She will talk about personal and family lives of past presidents and the influence their ancestors had over them.

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If you’re planning on attending the Federation of Genealogical Societies conference in 2016, it’s time to make your hotel reservations.

The conference will be held in Springfield, Illinois from August 31 – September 3, 2016 at the Prairie Capital Convention Center. Two hotels near the convention center will be offering discounts to those attending the conference. The conference rate is $129 per night. And there will be a courtesy bus to take you back and forth from the hotel to the convention center.

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The National Genealogical Society conference will be held in Fort Lauderdale, Florida, May 4 – 7, 2016. They have released the conference program. Since the conference will be held in Florida there will be many sessions about Florida that would interest genealogists as well as topics such as genealogical research on African Americans and women; methodology; analysis and problem solving; and the use of technology, including genetics, mobile devices, and apps useful in genealogical research.

Registration for the NGS conference opens on December 1st.

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The Ontario Genealogical Society is getting ready for their conference in 2017. It will be held in Ottawa, June 16 – 18, 2017. The theme will be Our Canada – Your Family: Building a Nation. The year 2017 is the 150th anniversary of the birth of Canada so it is only fitting the OGS conference will be about all of Canada.

They have issued a call for presentations. Deadline to submit proposals is February 15, 2016.

The OGS 2016 conference will be held June 3 – 5 in Toronto. The theme is Genealogy on the Cutting Edge.

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Amy Johnson Crow will be doing her Genealogy Weekly show with an emphasis on some collections that you may not know about. She is a librarian and she wants to use her skills to share information about collections that may be under utilized.

All the websites that she mentions will be listed on her blog so you don’t need to take notes during the presentation. The address is AmyJohnsonCrow.com/shownotes.

She produces her show using Periscope. If you follow her on Twitter you will know when she is broadcasting or you can install the Periscope app and get notified when she is on. After she posts the video on her YouTube channel.

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The Southern California Genealogical Society annual GENEii Writing Contest is open for submissions until December 31st. You do not have to be a SCGS member to enter the contest.

The article you write should be factual: either family history or local history, character sketches, or memoirs. Entrants agree to allow SCGS to publish their article.

There are two categories – one for articles between 1,000 and 2,000 words and one for articles under 1,000 words. Prizes range from $25 to $200. There are three prizes in each category.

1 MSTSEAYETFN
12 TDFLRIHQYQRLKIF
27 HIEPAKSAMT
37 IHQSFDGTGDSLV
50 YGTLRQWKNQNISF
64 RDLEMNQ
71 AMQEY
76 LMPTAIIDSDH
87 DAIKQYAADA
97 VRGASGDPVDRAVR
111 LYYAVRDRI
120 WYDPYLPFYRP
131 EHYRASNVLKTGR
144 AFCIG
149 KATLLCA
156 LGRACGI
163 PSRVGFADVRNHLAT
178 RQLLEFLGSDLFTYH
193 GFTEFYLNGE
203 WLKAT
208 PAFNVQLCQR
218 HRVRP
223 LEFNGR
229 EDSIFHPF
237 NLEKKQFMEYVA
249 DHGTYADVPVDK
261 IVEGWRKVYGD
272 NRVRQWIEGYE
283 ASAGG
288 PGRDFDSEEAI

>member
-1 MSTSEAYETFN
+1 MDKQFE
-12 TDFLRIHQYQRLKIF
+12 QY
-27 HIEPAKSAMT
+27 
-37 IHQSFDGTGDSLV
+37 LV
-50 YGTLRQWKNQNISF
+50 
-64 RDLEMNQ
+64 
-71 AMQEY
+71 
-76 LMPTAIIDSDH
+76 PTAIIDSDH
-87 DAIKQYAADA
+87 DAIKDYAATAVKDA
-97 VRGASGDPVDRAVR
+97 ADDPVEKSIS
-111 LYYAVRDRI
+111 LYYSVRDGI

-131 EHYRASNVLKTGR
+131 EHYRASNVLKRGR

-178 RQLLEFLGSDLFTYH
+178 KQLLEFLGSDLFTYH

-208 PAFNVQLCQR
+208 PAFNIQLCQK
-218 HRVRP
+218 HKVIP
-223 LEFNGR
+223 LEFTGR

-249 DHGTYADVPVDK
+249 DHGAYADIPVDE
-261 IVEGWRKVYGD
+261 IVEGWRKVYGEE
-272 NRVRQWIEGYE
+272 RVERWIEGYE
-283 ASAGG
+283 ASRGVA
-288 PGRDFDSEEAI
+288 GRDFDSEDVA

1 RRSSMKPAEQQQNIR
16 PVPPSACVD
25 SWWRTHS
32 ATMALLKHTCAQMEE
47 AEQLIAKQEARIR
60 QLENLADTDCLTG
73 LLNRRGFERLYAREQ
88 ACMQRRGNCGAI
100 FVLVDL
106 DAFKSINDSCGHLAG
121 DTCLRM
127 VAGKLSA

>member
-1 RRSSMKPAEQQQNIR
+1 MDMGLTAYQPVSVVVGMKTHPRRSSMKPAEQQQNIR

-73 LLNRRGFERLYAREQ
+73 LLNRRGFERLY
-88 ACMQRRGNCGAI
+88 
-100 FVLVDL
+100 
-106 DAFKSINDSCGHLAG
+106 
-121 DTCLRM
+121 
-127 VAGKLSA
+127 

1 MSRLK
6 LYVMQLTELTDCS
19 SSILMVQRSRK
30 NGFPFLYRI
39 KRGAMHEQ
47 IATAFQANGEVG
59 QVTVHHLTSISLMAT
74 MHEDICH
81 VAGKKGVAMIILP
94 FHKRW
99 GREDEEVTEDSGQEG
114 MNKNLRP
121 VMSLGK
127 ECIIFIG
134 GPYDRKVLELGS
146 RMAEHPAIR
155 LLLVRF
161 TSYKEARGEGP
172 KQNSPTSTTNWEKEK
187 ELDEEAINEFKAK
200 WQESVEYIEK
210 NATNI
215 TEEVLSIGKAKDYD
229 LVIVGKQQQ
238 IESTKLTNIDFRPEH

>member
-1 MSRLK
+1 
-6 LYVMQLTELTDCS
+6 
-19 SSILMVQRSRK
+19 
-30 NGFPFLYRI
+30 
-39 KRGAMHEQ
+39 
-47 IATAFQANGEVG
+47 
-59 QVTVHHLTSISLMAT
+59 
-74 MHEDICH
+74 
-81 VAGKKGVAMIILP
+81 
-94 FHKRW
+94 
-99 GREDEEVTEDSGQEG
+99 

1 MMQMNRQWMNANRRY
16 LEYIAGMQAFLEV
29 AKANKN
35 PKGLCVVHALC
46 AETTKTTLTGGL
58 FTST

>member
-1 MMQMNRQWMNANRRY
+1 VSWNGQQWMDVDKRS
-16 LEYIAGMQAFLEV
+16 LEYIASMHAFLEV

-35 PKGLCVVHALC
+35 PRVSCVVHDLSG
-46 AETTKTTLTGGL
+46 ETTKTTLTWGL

Winners will be notified May 1, 2016.

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Submissions are now being accepted for the Chicago Genealogical Society Writing Contest. You don’t have to be a member of CGS to enter the contests.

Submissions may be about family history or about life in Chicago. They must demonstrate proper use of genealogical methodology, techniques, and sources.

There will be three prizes awarded. First place receives $500, second place $250, and third place $100.

This contest will be open for submissions until May 30, 2016 with the winners announced September 1, 2016.

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Tuesday, December 1, 1PM Eastern
Ancestry Live Event
What’s New at Ancestry: December 2015 Edition
presented by Crista Cowen

Wednesday, December 2, 2015, 2pm eastern
Legacy Webinar
Stories in Stone—Cemetery Research
presented by Gail Blankenau

Wednesday, December 2, 8pm eastern
Minnesota Genealogical Society
Passenger Lists: A Boat-Load of Records, 1565-1954
presented by Valerie Eichler Lair

#genchat – Using non-genealogy software in genealogy
Friday, December 4, 10pm eastern

Saturday, December 5, 1pm eastern
Southern California Genealogical Society
The Curious Case of the Disappearing Dude
presented by Debbie Mieszala

Illinois State Genealogical Society Webinar
Tuesday, December 8, 9pm eastern
The US Federal Census: Good, Bad and Ugly for Genealogists
presented by Gary Smith

Wednesday, December 9, 2015, 9pm eastern
Legacy Webinar
Thinking about Becoming an Accredited Genealogist?
presented by Apryl Cox and Kelly Summers

Thursday, December 10, 3PM Eastern
NEHGS Webinar
Atlantic-Canadian Resources at NEHGS
presented by David Allen Lambert

Thursday, December 10, 9PM Eastern
Association of Professional Genealogists
Right, Wrong or It Depends: Ethics for the Professional Genealogist
presented by Judy G. Russell

You can find all the webinars mentioned and other ones not mentioned that occur weekly and other types of events at the calendar at Geneatopia.com.

And that’s it for this episode.

You can send email to geneatopia@gmail.com

You can find links to things mentioned in this show in the show notes at Geneatopia.com as well as a transcript. The transcript can also be found in the Geneatopia Flipboard magazine.

This is episode 73.

Thanks for listening.

Listen to the episode.